Louisiana senator criticizes traditional educators at Washington event
By Mikhail Zinshteyn | 06.30.11 | 5:21 pm
Sen. Mary Landrieu (D-La.) spoke today at the Center for American Progress indicating education policymakers cannot wait for socio-economic conditions to improve for disadvantaged students, arguing instead for a public school landscape that includes charter schools.

The event discussed the ways in which funds from the School Improvement Grant, a federal program, could assist school districts in improving chronically underperforming schools. In addition to the senator, state and city public school administrators offered insight and context into school turnaround.

A longtime advocate of tapping charter operators to turn around struggling schools, the senator said her work in Louisiana included “breaking up the monopoly [of traditional school districts] and encouraging appropriate competition in public schools.”

The state, and New Orleans in particular, has emerged as a poster child for aggressive school turnaround measures, best exemplified by the Recovery School District.

In November 2005, the Louisiana Legislature passed Act 35 that put most of New Orleans’ schools in the hands of RSD, a school system introduced in 2003 by a separate piece of legislation that manages troubled institutions. Prior to the passage of Act 35, RSD operated five city schools. The new law increased the minimum performance threshold schools had to meet, deeming many in the city as failing.

As a result, between 107 and 115 schools were shuffled from the city’s original district — The Orleans Parish School Board (OPSB) — into either RSD or Louisiana Board of Elementary and Secondary Education (BESE) control. As of March 2011, there were five school classifications totaling 88 schools within the city headed by three public authorities. Only 29 are not charters. This map illustrates the extent to which the city’s schools are balkanized (PDF). New Orleans now has the largest percentage of charter schools of any city in the U.S., at roughly 70 percent.

Performance indicators for New Orleans schools are mixed. While there is marked improvement for the city’s graduation rate and a decline in the number of drop outs, state test scores remain low. On the graded scale the Louisiana Department of Education (LDOA) is adopting this coming school year,a vast majority of schools in the RSD system will receive a mark of D or F. A group of education researchers critical of the RSD, Research on Reformsdetermined (PDF) fewer than 10 percent of schools in the controversial district will score a C or better next year.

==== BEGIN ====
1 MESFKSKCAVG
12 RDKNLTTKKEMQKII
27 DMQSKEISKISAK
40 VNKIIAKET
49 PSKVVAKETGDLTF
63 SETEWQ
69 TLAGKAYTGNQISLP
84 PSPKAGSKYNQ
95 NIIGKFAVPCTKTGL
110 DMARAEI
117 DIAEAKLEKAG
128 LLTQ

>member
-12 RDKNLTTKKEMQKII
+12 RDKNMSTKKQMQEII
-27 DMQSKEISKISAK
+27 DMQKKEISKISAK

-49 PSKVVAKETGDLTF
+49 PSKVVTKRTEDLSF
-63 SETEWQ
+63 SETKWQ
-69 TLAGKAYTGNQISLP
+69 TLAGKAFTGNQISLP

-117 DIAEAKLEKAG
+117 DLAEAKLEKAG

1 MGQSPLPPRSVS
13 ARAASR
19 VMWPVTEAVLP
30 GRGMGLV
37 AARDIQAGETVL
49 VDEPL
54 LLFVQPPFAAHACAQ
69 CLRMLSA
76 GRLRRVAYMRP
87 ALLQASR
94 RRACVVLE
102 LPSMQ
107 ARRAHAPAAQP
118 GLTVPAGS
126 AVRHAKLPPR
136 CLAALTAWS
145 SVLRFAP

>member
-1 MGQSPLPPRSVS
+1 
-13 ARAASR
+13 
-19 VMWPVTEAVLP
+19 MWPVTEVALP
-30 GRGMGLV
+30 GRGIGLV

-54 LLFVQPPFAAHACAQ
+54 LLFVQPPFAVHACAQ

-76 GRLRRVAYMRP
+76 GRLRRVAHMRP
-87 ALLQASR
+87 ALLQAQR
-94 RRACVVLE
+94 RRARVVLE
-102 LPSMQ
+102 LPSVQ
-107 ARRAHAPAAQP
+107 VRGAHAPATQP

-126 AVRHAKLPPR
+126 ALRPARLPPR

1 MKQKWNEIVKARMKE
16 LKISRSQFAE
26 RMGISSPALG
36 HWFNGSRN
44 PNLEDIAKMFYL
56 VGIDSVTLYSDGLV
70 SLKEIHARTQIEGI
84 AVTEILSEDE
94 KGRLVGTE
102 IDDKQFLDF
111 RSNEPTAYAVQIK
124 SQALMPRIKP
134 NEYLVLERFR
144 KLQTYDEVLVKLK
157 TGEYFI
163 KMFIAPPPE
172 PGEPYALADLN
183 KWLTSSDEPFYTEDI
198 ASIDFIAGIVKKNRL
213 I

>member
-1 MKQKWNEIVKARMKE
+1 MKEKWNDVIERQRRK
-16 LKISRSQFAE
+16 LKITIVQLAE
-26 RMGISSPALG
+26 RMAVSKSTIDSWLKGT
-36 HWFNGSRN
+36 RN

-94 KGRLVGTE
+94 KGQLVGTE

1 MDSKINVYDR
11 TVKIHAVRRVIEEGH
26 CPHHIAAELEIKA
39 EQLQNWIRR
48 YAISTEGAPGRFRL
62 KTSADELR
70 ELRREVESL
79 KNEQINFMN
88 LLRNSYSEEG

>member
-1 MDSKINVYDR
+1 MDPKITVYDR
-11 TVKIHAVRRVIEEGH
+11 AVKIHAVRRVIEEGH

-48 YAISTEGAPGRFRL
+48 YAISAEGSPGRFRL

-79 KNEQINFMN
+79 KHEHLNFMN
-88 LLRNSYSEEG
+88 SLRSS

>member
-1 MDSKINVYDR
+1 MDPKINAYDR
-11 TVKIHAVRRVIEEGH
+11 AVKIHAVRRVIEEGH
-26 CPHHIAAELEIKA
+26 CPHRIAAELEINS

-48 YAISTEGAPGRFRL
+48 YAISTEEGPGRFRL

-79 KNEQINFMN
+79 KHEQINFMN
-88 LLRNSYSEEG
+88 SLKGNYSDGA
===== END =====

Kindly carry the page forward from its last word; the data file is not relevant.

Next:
Rayne Martin, chief of innovation for LDOA, said, “we believe letter grades are right to be applied to all schools.” According to her, those ratings will be accompanied by an improvement value to show parents a school is making progress despite its low scores. “We understand there is an issue with community perception for the schools,” Martin said.

Labor groups might take pause with that explanation — a lawsuit is still pending in the Pelican State over the alleged wrongful dismissal of 8,500 employees, including 7,500 educators, shortly after Hurricane Katrina struck. Their jobs were terminated, the teachers group maintains, on the grounds “[LDOA] officials changed the definition of an acceptable School Performance Score from ‘60’ to ’88,’ which allowed the takeover of 107 NOPS schools.”

Landrieu sounded clinical at times when talking about traditional teachers, however. “Charter schools are in many ways a threat and competition to local school boards,” she said, calling publicly-operated school systems a monopoly on education. “If traditional teachers and principals can rally themselves and admit that they failed … they can be part of turnaround,” she added. “If not, they can leave.”

According to LDOE’s District-At-A-Glance website, RSD schools have a 91 percent rate of students on free and reduced lunch programs, a typical sign of low-economic status given the maximum income eligible for the program is $40,793 (185 percent of the federal poverty line) for a family of four. The state average is 66 percent.

The city’s charter schools run into other problems, according to critics. Selective admissions procedures favor higher-income families and many of the privately-managed, but publicly-funded, schools incorporate draconian expulsion policies that some say is a mechanism to protect those academies from low-performing students.

One of the reasons many school districts are mobilizing to opt-out of No Child Left Behind regulation is to avoid the 2002 federal legislation’s punitive sting. Earlier in June. U.S. Dept. of Education Sec. Arne Duncan told reporters if reforms to NCLB aren’t pushed through by Congress, 83 percent of schools nationwide could be labeled as failing.